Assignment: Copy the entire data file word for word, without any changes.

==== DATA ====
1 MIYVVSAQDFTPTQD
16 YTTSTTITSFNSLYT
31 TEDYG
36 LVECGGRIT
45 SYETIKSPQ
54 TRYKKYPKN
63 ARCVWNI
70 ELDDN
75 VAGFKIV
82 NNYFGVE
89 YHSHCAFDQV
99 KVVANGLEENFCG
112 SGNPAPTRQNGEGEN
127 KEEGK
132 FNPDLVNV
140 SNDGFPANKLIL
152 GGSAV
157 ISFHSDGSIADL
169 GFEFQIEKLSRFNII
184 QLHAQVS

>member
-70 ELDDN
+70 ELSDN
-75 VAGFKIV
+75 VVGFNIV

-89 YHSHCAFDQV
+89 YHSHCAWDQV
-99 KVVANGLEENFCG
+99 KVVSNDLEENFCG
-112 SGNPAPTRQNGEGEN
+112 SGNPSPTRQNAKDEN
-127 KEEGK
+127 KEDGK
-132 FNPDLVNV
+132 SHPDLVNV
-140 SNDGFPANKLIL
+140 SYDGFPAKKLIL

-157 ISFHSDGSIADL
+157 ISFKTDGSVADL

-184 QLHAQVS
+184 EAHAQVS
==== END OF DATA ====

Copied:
1 MIYVVSAQDFTPTQD
16 YTTSTTITSFNSLYT
31 TEDYG
36 LVECGGRIT
45 SYETIKSPQ
54 TRYKKYPKN
63 ARCVWNI
70 ELDDN
75 VAGFKIV
82 NNYFGVE
89 YHSHCAFDQV
99 KVVANGLEENFCG
112 SGNPAPTRQNGEGEN
127 KEEGK
132 FNPDLVNV
140 SNDGFPANKLIL
152 GGSAV
157 ISFHSDGSIADL
169 GFEFQIEKLSRFNII
184 QLHAQVS

>member
-70 ELDDN
+70 ELSDN
-75 VAGFKIV
+75 VVGFNIV

-89 YHSHCAFDQV
+89 YHSHCAWDQV
-99 KVVANGLEENFCG
+99 KVVSNDLEENFCG
-112 SGNPAPTRQNGEGEN
+112 SGNPSPTRQNAKDEN
-127 KEEGK
+127 KEDGK
-132 FNPDLVNV
+132 SHPDLVNV
-140 SNDGFPANKLIL
+140 SYDGFPAKKLIL

-157 ISFHSDGSIADL
+157 ISFKTDGSVADL

-184 QLHAQVS
+184 EAHAQVS